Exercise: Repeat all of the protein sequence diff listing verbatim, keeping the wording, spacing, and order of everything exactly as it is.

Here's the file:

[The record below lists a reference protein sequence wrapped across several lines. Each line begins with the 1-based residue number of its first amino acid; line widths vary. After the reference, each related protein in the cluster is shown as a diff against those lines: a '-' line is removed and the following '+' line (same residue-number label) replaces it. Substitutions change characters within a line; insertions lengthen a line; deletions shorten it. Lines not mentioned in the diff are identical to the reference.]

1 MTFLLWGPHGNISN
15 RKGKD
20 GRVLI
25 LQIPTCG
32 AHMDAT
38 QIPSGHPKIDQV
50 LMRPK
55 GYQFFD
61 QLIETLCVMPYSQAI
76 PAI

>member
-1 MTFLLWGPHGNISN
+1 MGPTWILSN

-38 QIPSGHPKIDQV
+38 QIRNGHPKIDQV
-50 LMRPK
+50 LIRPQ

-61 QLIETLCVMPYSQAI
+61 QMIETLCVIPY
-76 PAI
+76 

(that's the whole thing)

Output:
[The record below lists a reference protein sequence wrapped across several lines. Each line begins with the 1-based residue number of its first amino acid; line widths vary. After the reference, each related protein in the cluster is shown as a diff against those lines: a '-' line is removed and the following '+' line (same residue-number label) replaces it. Substitutions change characters within a line; insertions lengthen a line; deletions shorten it. Lines not mentioned in the diff are identical to the reference.]

1 MTFLLWGPHGNISN
15 RKGKD
20 GRVLI
25 LQIPTCG
32 AHMDAT
38 QIPSGHPKIDQV
50 LMRPK
55 GYQFFD
61 QLIETLCVMPYSQAI
76 PAI

>member
-1 MTFLLWGPHGNISN
+1 MGPTWILSN

-38 QIPSGHPKIDQV
+38 QIRNGHPKIDQV
-50 LMRPK
+50 LIRPQ

-61 QLIETLCVMPYSQAI
+61 QMIETLCVIPY
-76 PAI
+76 